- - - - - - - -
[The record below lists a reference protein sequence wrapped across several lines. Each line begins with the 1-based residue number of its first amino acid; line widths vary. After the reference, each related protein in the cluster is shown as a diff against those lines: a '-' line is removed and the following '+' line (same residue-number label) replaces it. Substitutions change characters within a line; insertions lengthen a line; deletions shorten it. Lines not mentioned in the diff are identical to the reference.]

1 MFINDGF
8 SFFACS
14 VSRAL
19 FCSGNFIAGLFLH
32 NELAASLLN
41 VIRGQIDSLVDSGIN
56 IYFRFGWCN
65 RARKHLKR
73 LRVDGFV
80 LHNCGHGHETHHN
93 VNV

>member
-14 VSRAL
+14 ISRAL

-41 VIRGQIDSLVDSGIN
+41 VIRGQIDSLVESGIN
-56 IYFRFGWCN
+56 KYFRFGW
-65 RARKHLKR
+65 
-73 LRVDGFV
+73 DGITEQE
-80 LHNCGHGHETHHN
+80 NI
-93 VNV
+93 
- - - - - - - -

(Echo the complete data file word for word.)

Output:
[The record below lists a reference protein sequence wrapped across several lines. Each line begins with the 1-based residue number of its first amino acid; line widths vary. After the reference, each related protein in the cluster is shown as a diff against those lines: a '-' line is removed and the following '+' line (same residue-number label) replaces it. Substitutions change characters within a line; insertions lengthen a line; deletions shorten it. Lines not mentioned in the diff are identical to the reference.]

1 MFINDGF
8 SFFACS
14 VSRAL
19 FCSGNFIAGLFLH
32 NELAASLLN
41 VIRGQIDSLVDSGIN
56 IYFRFGWCN
65 RARKHLKR
73 LRVDGFV
80 LHNCGHGHETHHN
93 VNV

>member
-14 VSRAL
+14 ISRAL

-41 VIRGQIDSLVDSGIN
+41 VIRGQIDSLVESGIN
-56 IYFRFGWCN
+56 KYFRFGW
-65 RARKHLKR
+65 
-73 LRVDGFV
+73 DGITEQE
-80 LHNCGHGHETHHN
+80 NI
-93 VNV
+93 